Book Review: Spot Girl
Author: Komal Mehta
Released in: 2014
Rating: Four Stars
‘Bade bade deshon mein, aisi chotti chotti batein hoti rehti hai’
Every day, thousands flock to Mumbai, the land of dreams, to make it big and become the next Bachchan, SRK, Salman Khan, Aishwarya Rai or Deepika Padukone in the Hindi film industry. The biggest stars create pandemonium and frenzy every time they appear, reaching cult and demi-god status with fans going berserk. Every Spot boy or girl, on the sets, dream to make a film one day whether it’s on the silver screen or in short format. Komal Mehta’s Spot Girl is a tribute to the arch lights, adored superstars and talented strugglers dreaming of making it big.
Jia is living her greatest dream. She’s the manager cum girl Friday of the country’s hottest film star Shezad Khan, She loves her job and she loves her boss.
In a place where everyone pays a price, how far will she go for her love? From Mumbai to Cannes, Spot Girl is the journey of an ordinary girl who ends up finding something real in this fascinating world of make belief.
‘Mard ko dard nahin hota’
As the story oops camera rolls, Spot Girl offers an insight into the life of Jia is the life line to superstar Shezad Khan where she dabbles into everything to make her boss happy. The book takes you into the world of cinema that infuses oxygen into our lives. The idiosyncrasy of stars, mad world of cinema, media and fans frenzy, a manager that first appear to be a despo but turns to be a simple-cum-hardworking guy and a starlet Ayesha makes Spot Girl a sure shot winner. The deadpan humor and one-liners that Komal injects is worth throwing taalis aur seethis on Spot Girl. She is effortless in sketching the narrative that makes every sequence paisa vasool.
“You are a weird dude. You’re not gay, are you? With feelings for Shehzad or something?”
The humor is not forced on readers but sketched naturally that gels with the story flow. The quotes paint the true-to-life story of being a celebrity, industry funda and the words used to sign stars. There can’t be a better way to describe the performance of an artist through the words of Komal, “The way your audience love you was really unconditional. It takes one dialogue, one gesture, one role for you to woo them, but once you do that…they are truly yours.” It holds true in describing the ongoing romance and palatable chemistry between a film star and the audience. Remember Amitabh Bachchan’s Aaj Khush to Bohot Hog Gaye in Deewar or Vijay Dinanath Chauhan in Agneepath.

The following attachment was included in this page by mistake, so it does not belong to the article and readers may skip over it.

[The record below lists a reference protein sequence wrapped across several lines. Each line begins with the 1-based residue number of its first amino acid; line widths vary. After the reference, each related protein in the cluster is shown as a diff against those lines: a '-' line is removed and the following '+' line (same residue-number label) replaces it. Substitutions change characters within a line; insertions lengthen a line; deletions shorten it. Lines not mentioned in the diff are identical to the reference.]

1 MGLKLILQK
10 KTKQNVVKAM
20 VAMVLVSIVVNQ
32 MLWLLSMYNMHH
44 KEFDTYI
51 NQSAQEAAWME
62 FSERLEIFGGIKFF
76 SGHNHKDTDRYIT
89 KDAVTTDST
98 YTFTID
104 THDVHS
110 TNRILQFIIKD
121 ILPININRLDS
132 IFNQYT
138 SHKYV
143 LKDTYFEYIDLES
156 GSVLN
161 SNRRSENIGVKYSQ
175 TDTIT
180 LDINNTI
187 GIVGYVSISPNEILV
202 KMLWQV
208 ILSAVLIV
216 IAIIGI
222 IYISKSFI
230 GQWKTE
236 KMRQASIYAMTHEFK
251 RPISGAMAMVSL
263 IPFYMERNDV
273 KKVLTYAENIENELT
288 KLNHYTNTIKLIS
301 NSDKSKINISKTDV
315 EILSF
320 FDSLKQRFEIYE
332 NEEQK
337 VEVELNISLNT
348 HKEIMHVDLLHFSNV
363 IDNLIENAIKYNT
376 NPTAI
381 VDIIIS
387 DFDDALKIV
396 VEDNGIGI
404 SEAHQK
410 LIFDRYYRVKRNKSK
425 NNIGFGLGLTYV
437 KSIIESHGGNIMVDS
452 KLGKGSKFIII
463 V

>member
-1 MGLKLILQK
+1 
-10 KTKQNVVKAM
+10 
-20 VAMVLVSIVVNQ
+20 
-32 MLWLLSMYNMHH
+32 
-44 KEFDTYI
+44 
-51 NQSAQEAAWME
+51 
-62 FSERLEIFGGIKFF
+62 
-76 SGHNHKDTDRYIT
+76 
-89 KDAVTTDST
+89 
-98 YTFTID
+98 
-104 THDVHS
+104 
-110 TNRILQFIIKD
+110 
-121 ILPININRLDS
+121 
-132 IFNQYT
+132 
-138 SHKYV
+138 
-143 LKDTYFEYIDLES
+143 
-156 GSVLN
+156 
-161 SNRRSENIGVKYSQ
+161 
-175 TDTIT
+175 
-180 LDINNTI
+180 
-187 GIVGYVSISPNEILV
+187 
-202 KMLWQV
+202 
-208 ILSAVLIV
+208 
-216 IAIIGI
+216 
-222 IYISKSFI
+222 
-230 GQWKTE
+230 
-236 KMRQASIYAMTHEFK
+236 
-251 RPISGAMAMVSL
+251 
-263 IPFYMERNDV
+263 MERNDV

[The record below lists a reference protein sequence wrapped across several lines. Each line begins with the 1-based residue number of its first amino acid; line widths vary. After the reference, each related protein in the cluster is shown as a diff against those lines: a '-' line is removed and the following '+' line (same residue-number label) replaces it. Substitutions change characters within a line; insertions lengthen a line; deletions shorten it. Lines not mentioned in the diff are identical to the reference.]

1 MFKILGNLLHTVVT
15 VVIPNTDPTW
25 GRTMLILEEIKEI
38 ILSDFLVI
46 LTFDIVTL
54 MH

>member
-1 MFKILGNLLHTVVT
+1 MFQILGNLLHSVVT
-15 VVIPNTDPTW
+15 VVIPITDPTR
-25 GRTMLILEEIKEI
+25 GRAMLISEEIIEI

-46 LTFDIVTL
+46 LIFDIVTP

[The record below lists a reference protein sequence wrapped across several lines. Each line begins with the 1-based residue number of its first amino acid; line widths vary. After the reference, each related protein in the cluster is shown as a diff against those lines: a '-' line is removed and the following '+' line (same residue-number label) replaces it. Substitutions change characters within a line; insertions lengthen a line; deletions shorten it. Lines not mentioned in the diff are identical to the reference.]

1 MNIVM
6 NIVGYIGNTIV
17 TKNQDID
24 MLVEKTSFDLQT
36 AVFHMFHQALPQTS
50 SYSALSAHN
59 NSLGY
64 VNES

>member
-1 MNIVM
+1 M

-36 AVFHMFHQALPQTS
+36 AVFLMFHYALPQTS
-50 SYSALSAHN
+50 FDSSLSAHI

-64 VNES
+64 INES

For me, Spot Light is not just another book to describe lives of people associated with a film star or films but an emotion that has been tapped in a powerful manner. The author touches an emotional chord, be it taking us to discarded film reel and restoration in the dialogue between Jia and Falak. It’s sad that reels forming part of the legacy and history of cinema lies in shamble today and stand deteriorated where little effort is made to restore them. Or, the sequence where Jia chides Falak for using the word, Chutiya which is common parlance on film sets. The best thing about the book is that Komal Mehta takes us in a world that makes us live every moment on set or frame. The book breathes cinema in all its forms, whether the shoot or locations. Truly, Light, Camera and Action!
What’s a book designed for the young generation without the flavor of romance! The author injects love and freshness felt during the Cannes festival in Paris…Love and Lamhe: Love is ready when you are ready for it. Of course, the cowbell on the door makes us revisit the most adored love epic, Dilwale Dulhaniya Le Jayenge in an endearing fashion.
The sequence where Shehzad makes Jia sit with him throughout the night to emulate our superstars’ epic lines is, nonetheless, hilarious but appears a tad repetitive. Or, the way Jia is introduced to Shehzad where both fall into the swimming pool to make it on the front page seems a bit over realistic. But, then it’s the author’s creative call.
‘One two ka four, four two ka one’
Spot Light is a book that plays like movies that have all the masala ingredients and of course, the heart-pounding climax. There is the chase, Falak’s past and Jia’s conflict with Shehzad towards the end where her hard work is duplicated…I ain’t spilling the beans for you gotta read. Komal Mehta describes her love for cinema through her character, ‘This was our first baby. Every single shot, every moment, everything was a discovery, a joy.’
The book is a must-read for lovers of Hindi cinema where Komal Mehta has done full justice in making us explore and discover a world that boasts of all the commercial ingredients. It’s truly a winner and box office bonanza. Lights! Camera! Action!